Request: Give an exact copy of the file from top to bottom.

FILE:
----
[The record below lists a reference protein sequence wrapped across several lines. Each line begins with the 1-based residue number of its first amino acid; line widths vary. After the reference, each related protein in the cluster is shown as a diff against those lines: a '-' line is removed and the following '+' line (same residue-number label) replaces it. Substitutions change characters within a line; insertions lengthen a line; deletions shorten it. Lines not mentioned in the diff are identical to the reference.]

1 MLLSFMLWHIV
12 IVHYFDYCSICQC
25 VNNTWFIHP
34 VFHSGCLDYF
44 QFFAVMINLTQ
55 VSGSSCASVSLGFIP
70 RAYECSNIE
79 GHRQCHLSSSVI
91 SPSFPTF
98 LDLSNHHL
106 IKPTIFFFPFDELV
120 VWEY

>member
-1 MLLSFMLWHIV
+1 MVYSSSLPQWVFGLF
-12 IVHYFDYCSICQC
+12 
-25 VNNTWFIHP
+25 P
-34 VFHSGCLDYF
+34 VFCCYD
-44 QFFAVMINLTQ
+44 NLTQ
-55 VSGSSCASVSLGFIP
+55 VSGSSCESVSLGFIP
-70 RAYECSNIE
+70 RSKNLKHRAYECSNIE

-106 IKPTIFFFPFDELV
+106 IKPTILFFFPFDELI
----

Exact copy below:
[The record below lists a reference protein sequence wrapped across several lines. Each line begins with the 1-based residue number of its first amino acid; line widths vary. After the reference, each related protein in the cluster is shown as a diff against those lines: a '-' line is removed and the following '+' line (same residue-number label) replaces it. Substitutions change characters within a line; insertions lengthen a line; deletions shorten it. Lines not mentioned in the diff are identical to the reference.]

1 MLLSFMLWHIV
12 IVHYFDYCSICQC
25 VNNTWFIHP
34 VFHSGCLDYF
44 QFFAVMINLTQ
55 VSGSSCASVSLGFIP
70 RAYECSNIE
79 GHRQCHLSSSVI
91 SPSFPTF
98 LDLSNHHL
106 IKPTIFFFPFDELV
120 VWEY

>member
-1 MLLSFMLWHIV
+1 MVYSSSLPQWVFGLF
-12 IVHYFDYCSICQC
+12 
-25 VNNTWFIHP
+25 P
-34 VFHSGCLDYF
+34 VFCCYD
-44 QFFAVMINLTQ
+44 NLTQ
-55 VSGSSCASVSLGFIP
+55 VSGSSCESVSLGFIP
-70 RAYECSNIE
+70 RSKNLKHRAYECSNIE

-106 IKPTIFFFPFDELV
+106 IKPTILFFFPFDELI